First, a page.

What is "Bioethics"? pg.2

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B. Evolving "ethics":

Evolving too during this period were the different concepts of "ethics", and the possible roles which ethicists and theologians should play in such critical discourse. In the Ciba conference, most speakers espoused ethical relativity. As Francis Crick expressed it, although there might be some agreement of values, "they do not necessarily coincide ... for practical purposes ... there is bound to be a conflict of values. ...I think that in time the facts of science are going to make us become less Christian."30 However, Paul Ramsey, in his Nobel conference presentations and later debates, was undaunted, analyzing the issues from his position of distinctly expressed theological principles and values.31 Similarly, theologian James Gustafson pushed hard for broader participation in deliberations about scientific advances (the term"broader" meaning "with theologians and other academics"), and he called for a clearer formulation of values to be served by those advances, preparing the way for one of the major methods to be used in bioethics -- "consensus".32

In short, such weighty issues should not be left up to just the scientists and physicians. Input from experts in philosophy and theology should be brought to the tables to provide an evaluation of the "broader values" involved. In that spirit, many conferences that were to follow incorporated distinguished speakers who lectured on the possible roles of theologians and philosophers in these debates.

However, the ultimate conclusions of such discussions seemed to lead instead to the secularization of those very same traditional philosophical and theological values -- under the misguided assumption by some that a "secular ethics" could not in any way be "normative" (i.e., take a principled stand on what is right or wrong). The search was on for a "neutral" ethics (even though there is no such thing), identifiable through the use of "consensus".33 For example, in 1966 Reed College of Portland, Oregon, held a conference entitled, "The Sanctity of Life", featuring sociologist Edward Shils' lecture, "The Secular Meaning of Sanctity of Life, and St. John-Stevs's lecture, " Law and Moral Consensus".34 On the other hand there were those like Daniel Callahan who suggested a non-theological normative formulation along moral philosophy lines, as in his early article, "The Sanctity of Life".35 The secularization of religious and theological values, the use of "consensus" in moral discourse and in law, and the emerging skills of the secular philosophers -- especially analytical philosophers -- would become major characteristics of the new field of normative "secular" bioethics yet to come.

V. The Centers

In the 70's, the debates, and their participants, moved from conferences to permanent centers with the founding of the Hastings Center, the Kennedy Institute of Ethics at Georgetown University, and the Society for Health and Human Values. The ideas, literature and people involved in these early "think tanks" eventually identified the nature, the subject matter, and the methods peculiar to the new field of secular bioethics as we know it today, and especially how and when it is to be applied in public policy.

A. The Hastings Center:

In 1969, Willard Gaylin and Daniel Callahan (long time member and Director of the American Eugenics Society)36 founded the Hastings Center, funded primarily by the individuals John D. Rockefeller III and Elizabeth Dollard, as well as by the National Endowment for the Humanities and the Rockefeller Foundation. Pioneers of the field who came to work at and with the Hastings Center included: Henry Beecher, Robert Coles, Theodore Dobzhansky, Andre Cournand, Rene Dubos, Renee Fox, Robert Morrison, Art Caplan, Paul Ramsey, James Gustafson, Robert Veatch, Marc Lappe, Robert Neville, Peter Steinfels, Bruce Hilton, Martin Golding, and Senator Walter Mondale. The first 4 "research groups" at the Hastings Center addressed issues such as death and dying, behavior control, genetic engineering, genetic counseling and population control, and the conjunction of ethics and public policy. In 1971 the first volume of the Hastings Center Report appeared -- a publication which was to become the early bible of secular bioethics. As Jonsen noted, "The index of the Hastings Center Report over the next years defined the range of topics that were becoming bioethics and constituted a roll call of the authors who would become its proponents."37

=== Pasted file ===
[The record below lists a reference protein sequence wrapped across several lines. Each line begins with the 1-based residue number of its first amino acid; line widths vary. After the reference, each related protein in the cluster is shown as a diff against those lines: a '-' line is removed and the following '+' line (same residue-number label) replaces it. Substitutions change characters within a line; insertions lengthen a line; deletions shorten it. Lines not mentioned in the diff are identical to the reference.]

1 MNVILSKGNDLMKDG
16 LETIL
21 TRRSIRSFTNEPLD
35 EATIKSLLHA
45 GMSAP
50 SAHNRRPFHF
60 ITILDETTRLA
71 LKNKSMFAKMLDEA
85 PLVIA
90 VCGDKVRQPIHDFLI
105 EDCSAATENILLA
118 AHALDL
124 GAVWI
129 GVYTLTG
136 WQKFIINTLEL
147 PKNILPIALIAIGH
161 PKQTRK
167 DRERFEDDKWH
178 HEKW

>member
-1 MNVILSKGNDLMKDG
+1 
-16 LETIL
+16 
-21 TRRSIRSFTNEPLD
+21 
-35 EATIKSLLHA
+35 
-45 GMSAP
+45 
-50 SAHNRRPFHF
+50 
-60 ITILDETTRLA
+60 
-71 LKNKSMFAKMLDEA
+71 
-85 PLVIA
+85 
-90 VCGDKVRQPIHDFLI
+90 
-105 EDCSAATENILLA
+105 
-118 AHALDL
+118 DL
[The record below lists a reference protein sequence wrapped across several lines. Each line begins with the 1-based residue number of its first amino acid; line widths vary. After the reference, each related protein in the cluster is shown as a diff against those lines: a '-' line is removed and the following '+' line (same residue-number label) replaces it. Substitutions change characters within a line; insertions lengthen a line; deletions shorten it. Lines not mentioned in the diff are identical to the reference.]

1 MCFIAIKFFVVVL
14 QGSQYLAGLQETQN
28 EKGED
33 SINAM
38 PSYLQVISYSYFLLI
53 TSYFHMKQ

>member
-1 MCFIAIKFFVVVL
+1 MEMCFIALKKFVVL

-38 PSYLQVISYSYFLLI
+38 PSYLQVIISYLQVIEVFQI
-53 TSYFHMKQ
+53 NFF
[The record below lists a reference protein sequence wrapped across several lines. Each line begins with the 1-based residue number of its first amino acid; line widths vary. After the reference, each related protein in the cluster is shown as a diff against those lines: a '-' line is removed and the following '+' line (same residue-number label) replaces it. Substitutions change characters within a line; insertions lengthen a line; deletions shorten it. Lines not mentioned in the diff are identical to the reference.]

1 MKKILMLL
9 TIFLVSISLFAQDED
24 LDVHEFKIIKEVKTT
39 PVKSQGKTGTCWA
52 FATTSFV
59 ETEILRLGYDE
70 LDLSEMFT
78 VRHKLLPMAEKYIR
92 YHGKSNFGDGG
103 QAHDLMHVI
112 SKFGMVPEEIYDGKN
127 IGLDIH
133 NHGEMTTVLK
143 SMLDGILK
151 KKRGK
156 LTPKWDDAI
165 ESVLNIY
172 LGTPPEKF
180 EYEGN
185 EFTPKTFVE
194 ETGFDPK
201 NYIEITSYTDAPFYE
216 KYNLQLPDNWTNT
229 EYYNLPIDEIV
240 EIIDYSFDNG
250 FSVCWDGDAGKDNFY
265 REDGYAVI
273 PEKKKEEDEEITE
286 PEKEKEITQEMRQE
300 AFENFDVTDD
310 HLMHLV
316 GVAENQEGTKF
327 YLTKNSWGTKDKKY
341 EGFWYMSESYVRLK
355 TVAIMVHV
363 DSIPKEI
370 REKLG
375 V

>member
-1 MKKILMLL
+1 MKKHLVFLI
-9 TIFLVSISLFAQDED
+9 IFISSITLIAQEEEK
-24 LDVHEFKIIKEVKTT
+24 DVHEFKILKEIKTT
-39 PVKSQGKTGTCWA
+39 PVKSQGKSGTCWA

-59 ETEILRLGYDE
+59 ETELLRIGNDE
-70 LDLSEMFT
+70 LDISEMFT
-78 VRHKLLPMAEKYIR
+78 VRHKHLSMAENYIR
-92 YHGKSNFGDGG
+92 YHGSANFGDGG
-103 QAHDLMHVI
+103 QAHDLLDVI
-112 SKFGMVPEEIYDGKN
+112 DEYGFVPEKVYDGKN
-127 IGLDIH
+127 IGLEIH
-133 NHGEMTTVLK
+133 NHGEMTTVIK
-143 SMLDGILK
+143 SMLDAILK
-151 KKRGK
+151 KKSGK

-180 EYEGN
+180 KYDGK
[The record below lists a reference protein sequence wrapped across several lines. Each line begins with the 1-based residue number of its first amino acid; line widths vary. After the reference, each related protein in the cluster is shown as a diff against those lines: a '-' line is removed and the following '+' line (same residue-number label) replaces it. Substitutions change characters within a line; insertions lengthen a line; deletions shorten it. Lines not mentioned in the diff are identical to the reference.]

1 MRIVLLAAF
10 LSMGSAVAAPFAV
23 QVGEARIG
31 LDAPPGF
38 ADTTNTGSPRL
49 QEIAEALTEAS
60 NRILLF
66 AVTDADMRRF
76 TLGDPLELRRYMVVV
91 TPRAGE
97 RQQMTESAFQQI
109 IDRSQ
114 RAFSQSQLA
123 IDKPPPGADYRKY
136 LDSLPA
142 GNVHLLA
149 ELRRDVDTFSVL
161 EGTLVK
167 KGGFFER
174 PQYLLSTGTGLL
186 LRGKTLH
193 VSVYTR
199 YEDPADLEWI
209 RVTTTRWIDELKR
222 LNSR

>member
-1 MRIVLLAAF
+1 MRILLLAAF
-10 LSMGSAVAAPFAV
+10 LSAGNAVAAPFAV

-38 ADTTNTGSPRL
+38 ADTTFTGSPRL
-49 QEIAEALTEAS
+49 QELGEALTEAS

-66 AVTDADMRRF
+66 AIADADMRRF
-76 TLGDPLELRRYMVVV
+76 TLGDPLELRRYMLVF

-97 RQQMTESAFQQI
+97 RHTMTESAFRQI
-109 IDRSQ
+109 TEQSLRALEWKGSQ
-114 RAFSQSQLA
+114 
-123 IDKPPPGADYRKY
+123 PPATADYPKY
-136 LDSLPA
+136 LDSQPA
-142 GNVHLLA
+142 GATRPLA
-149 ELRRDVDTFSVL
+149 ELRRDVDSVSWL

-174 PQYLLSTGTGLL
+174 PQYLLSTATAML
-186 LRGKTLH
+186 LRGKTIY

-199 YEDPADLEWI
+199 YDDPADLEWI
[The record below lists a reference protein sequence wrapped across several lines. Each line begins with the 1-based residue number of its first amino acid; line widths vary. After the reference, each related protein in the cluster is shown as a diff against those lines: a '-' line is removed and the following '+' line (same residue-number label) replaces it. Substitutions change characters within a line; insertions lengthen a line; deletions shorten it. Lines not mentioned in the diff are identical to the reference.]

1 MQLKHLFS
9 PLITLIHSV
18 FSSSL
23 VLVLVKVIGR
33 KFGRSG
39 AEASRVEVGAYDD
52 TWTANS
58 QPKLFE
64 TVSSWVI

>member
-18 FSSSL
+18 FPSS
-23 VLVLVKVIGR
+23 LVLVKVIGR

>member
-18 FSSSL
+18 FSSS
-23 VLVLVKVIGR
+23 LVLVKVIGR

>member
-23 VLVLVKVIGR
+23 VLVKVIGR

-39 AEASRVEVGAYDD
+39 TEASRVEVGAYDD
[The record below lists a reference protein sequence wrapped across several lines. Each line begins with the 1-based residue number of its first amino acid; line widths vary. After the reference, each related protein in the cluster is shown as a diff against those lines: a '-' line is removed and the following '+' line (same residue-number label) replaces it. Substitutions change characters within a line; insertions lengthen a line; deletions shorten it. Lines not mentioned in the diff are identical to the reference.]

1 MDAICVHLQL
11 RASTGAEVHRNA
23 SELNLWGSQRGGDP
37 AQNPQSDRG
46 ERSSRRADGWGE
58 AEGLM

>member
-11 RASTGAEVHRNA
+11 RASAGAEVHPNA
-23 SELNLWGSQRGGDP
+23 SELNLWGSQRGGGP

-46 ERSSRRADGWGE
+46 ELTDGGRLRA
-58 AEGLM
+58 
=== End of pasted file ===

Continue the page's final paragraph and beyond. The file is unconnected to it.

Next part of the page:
B. The Kennedy Institute of Ethics:

The Kennedy Institute of Ethics at Georgetown University was also spawned during this time period. Andre Hellegers was a Jesuit-trained Dutch physician who was working at Johns Hopkins in research in fetal physiology and the reproductive sciences -- eventually earning him a Fellowship from the Joseph P. Kennedy, Jr. Foundation. In 1967 he came to Georgetown University School of Medicine, and was also the Director of Georgetown's Center for Population Research which was funded by a Ford Foundation Grant.38

Hellegers excitedly discussed with Fr. Henle, then President of the college, the need for founding a center at Georgetown to study the ethical issues surrounding his own areas of research. Henley enthusiastically endorsed such a mission. In 1970 a proposal to fund such an institute was submitted to the Kennedy Foundation -- funds later came from the NIH National Library of Medicine (where Jonsen later served as a Fellow). The institute was originally called the Kennedy Center for the Study of Human Reproduction and Development. In 1971 the name changed to The Joseph and Rose Kennedy Center for the Study of Human Reproduction and Bioethics, and finally changed to the Kennedy Institute of Ethics. It opened with 2 research scholars -- LeRoy Walters, a Mennonite theologian, and Warren Reich, a Catholic theologian from Catholic University. Soon to follow were: Charles Curran, Richard McCormick, Gene Outka, John Connery, Tom Beauchamp, Terry Pinkard, Robert Veatch, William May (Protestant theologian), Tris Engelhardt, James Childress, and later Edmund Pellegrino.39